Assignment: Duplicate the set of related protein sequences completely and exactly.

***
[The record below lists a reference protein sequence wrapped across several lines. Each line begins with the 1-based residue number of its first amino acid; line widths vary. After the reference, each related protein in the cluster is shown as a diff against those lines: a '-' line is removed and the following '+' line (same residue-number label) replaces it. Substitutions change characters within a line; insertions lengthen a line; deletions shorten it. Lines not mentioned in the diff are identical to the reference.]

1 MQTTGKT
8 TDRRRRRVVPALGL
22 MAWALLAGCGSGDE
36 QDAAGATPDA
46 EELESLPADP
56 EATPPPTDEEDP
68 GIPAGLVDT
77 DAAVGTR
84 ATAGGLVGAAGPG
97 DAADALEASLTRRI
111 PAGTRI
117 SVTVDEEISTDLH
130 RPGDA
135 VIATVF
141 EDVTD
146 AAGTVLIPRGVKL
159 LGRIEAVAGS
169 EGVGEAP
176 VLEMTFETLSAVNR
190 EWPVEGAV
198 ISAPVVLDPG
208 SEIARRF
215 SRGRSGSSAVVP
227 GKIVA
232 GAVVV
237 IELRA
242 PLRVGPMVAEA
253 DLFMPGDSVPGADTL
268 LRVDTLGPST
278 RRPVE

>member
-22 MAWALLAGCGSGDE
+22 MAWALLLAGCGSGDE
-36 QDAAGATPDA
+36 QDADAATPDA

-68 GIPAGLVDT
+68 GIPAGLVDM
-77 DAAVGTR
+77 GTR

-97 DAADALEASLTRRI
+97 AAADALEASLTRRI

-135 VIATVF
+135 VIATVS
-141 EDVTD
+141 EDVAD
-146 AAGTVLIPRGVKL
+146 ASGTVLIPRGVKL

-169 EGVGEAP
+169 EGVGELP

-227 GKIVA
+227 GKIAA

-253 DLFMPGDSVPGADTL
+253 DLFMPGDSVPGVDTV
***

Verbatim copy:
[The record below lists a reference protein sequence wrapped across several lines. Each line begins with the 1-based residue number of its first amino acid; line widths vary. After the reference, each related protein in the cluster is shown as a diff against those lines: a '-' line is removed and the following '+' line (same residue-number label) replaces it. Substitutions change characters within a line; insertions lengthen a line; deletions shorten it. Lines not mentioned in the diff are identical to the reference.]

1 MQTTGKT
8 TDRRRRRVVPALGL
22 MAWALLAGCGSGDE
36 QDAAGATPDA
46 EELESLPADP
56 EATPPPTDEEDP
68 GIPAGLVDT
77 DAAVGTR
84 ATAGGLVGAAGPG
97 DAADALEASLTRRI
111 PAGTRI
117 SVTVDEEISTDLH
130 RPGDA
135 VIATVF
141 EDVTD
146 AAGTVLIPRGVKL
159 LGRIEAVAGS
169 EGVGEAP
176 VLEMTFETLSAVNR
190 EWPVEGAV
198 ISAPVVLDPG
208 SEIARRF
215 SRGRSGSSAVVP
227 GKIVA
232 GAVVV
237 IELRA
242 PLRVGPMVAEA
253 DLFMPGDSVPGADTL
268 LRVDTLGPST
278 RRPVE

>member
-22 MAWALLAGCGSGDE
+22 MAWALLLAGCGSGDE
-36 QDAAGATPDA
+36 QDADAATPDA

-68 GIPAGLVDT
+68 GIPAGLVDM
-77 DAAVGTR
+77 GTR

-97 DAADALEASLTRRI
+97 AAADALEASLTRRI

-135 VIATVF
+135 VIATVS
-141 EDVTD
+141 EDVAD
-146 AAGTVLIPRGVKL
+146 ASGTVLIPRGVKL

-169 EGVGEAP
+169 EGVGELP

-227 GKIVA
+227 GKIAA

-253 DLFMPGDSVPGADTL
+253 DLFMPGDSVPGVDTV